- Allow borrowers to apply for forgiveness as early as eight weeks after the loan is disbursed and they have fulfilled payroll requirements, rather making them wait until the earlier of 24 weeks or December 31, 2020, which needlessly increases the cost of the loan as interest accrues, tying up money that could be deployed for paychecks.
- Are not available to publicly traded companies.
- Except as otherwise mentioned, are subject to the same terms, conditions, and forgiveness criteria as initial PPP loans.
- Provide lenders a minimum processing fee of $2,500 per loan (PPP and P4) to ensure lenders do not lose money by processing small-dollar loans or cherry-pick larger loans.
To increase access to P4 assistance to underserved businesses, the bill reserves the lesser of $25 billion or 20% of PPP funds for employers with 10 or fewer employees. It also provides for priority processing of P4 loans for such firms.
Additionally, the bill requires the SBA to issue guidance within five days (as required by the CARES Act), which instructs lenders to give priority in loan processing and disbursement to underserved and rural borrowers, including veterans. It also requires the SBA to update the PPP loan application to collect demographic information on PPP recipients.
Legislation Addressing Tax Treatment of Ordinary Business Expenses
A bipartisan measure that is also in progress in the Senate would amend the CARES Act to clarify that receipt and forgiveness of a PPP loan does not affect the tax treatment of ordinary business expenses. The Small Business Expense Protection Bill (S. 3612) is sponsored by John Cornyn (R-TX), Senate Finance Committee Chairman Chuck Grassley (R-IA), and ranking member Ron Wyden (D-OR).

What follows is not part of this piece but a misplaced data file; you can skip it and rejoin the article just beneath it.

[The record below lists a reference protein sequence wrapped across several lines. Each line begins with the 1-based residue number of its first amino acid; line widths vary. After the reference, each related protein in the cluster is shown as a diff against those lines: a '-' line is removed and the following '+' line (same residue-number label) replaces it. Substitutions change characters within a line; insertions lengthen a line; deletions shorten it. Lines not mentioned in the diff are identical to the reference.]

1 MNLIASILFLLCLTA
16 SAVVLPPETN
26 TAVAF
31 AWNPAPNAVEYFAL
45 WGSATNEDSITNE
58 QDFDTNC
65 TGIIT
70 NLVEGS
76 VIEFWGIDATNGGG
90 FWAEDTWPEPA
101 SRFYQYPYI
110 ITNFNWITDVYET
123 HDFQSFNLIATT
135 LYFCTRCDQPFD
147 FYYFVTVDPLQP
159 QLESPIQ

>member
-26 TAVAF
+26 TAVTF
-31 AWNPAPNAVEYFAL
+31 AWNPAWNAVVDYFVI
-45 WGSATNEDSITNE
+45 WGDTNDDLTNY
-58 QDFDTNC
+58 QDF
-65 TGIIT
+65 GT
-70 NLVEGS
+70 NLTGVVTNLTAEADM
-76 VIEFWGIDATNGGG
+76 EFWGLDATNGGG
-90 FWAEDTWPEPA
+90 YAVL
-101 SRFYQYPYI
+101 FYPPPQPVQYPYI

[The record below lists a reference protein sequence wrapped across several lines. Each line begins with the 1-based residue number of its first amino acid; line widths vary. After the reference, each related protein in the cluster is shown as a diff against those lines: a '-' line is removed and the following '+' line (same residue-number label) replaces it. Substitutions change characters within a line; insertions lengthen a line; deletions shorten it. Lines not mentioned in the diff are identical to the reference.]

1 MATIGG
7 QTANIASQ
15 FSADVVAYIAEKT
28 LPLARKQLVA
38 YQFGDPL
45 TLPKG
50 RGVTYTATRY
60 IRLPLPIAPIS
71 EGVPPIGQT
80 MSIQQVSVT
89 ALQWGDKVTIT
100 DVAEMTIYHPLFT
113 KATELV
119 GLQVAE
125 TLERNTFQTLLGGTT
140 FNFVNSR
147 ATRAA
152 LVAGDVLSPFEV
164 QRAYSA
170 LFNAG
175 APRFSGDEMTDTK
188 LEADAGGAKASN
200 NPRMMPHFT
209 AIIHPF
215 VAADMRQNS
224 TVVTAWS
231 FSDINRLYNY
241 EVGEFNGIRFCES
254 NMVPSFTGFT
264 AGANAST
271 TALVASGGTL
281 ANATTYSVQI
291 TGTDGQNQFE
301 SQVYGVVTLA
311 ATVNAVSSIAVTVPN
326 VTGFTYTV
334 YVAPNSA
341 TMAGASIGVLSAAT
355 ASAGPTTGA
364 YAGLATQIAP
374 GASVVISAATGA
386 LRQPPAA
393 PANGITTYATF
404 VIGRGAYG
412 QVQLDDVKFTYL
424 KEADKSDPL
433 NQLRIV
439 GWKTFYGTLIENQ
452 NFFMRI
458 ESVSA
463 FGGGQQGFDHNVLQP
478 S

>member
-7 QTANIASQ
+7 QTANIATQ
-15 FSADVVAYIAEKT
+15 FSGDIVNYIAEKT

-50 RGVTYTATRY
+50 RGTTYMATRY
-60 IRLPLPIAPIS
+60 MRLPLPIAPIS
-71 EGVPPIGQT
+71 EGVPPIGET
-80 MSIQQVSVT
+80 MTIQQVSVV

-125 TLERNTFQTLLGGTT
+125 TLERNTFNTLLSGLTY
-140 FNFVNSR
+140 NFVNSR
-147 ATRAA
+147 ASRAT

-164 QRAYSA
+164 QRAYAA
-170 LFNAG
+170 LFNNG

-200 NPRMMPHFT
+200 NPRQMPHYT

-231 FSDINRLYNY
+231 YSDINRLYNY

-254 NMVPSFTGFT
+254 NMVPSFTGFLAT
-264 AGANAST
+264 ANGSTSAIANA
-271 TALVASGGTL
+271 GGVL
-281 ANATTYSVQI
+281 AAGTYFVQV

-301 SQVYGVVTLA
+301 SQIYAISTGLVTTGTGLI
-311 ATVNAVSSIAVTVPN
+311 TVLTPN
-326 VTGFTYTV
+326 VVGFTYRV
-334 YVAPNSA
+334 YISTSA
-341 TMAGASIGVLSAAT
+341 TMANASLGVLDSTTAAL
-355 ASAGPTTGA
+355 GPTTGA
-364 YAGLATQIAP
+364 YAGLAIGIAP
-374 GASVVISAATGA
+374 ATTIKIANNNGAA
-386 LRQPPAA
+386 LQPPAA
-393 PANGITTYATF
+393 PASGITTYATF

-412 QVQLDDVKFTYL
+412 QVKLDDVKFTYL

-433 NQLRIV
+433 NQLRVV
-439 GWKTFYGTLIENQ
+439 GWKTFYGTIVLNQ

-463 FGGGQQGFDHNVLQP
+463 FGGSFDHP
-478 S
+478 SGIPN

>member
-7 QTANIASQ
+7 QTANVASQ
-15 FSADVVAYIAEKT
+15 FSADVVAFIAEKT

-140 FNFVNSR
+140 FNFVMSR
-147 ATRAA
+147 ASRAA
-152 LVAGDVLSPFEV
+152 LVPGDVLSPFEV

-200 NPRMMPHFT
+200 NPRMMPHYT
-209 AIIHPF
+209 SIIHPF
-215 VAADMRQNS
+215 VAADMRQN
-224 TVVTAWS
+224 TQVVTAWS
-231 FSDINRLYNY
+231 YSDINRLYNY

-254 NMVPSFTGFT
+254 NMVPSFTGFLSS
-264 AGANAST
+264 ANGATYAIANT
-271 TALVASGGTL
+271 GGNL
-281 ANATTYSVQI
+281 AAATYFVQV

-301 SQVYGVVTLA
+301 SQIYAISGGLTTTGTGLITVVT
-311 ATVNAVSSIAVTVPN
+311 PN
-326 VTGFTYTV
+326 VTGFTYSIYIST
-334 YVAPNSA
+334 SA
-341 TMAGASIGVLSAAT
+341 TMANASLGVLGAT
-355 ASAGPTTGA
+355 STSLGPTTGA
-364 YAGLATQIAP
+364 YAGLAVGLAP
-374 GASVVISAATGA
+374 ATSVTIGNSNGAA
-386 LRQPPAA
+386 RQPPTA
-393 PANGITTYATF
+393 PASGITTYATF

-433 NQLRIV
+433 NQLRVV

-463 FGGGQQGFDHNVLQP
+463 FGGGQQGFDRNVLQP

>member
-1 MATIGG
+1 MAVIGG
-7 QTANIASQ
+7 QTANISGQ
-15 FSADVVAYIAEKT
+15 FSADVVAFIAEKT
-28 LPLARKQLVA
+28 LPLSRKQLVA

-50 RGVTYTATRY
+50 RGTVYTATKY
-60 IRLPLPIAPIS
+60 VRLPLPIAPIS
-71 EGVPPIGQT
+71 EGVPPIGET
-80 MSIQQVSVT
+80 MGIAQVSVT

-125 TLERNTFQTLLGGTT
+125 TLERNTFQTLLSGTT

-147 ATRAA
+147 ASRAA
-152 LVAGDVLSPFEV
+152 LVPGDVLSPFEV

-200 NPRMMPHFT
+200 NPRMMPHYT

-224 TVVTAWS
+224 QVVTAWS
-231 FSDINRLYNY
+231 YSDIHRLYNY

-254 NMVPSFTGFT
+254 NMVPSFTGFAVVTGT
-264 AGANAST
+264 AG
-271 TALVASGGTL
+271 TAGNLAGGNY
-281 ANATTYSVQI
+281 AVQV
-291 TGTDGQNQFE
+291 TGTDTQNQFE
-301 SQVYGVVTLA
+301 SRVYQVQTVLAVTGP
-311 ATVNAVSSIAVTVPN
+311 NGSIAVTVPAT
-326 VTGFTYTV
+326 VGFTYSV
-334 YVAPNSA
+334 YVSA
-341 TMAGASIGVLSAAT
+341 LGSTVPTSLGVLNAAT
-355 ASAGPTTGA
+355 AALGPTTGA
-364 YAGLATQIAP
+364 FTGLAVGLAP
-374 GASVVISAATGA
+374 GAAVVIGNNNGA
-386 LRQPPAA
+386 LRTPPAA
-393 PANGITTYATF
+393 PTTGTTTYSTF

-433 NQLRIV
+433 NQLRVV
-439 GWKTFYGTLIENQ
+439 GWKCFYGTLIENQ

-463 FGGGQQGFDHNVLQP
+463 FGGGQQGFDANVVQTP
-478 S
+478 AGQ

This bill was introduced on May 5, 2020, and has languished in the Senate Finance Committee for more than a month. However, it is expected to successfully clear the Senate by unanimous consent in the near future. No time has been set for the bill to reach the full Senate floor for debate.
This is an interesting bill, in that it does change historical tax law theory. In contrast, the controversial Internal Revenue Service Notice 2020-32, issued on April 29, 2020, clearly stated that businesses that qualify for PPP loan forgiveness will not be able to deduct certain expenses, including wages, paid for by the loan.
The impact of this potential change is huge. If such a measure were passed into law, not only would an employer/borrower receive the portion of the PPP loan that was forgiven with no federal income tax liability, but they would also get to the tax savings associated with deducting expense paid with the forgiven loan proceeds.
See the prior GYF website post for examples and explanation of the “double-dip” employer/borrowers will receive of the legislation is enacted.
As always, Grossman Yanak & Ford LLP will monitor these developments and report updates to our clients, contact and friends as they occur. In the interim, should you have questions or comments, please contact Bob Grossman or Don Johnston at 412-338-9300.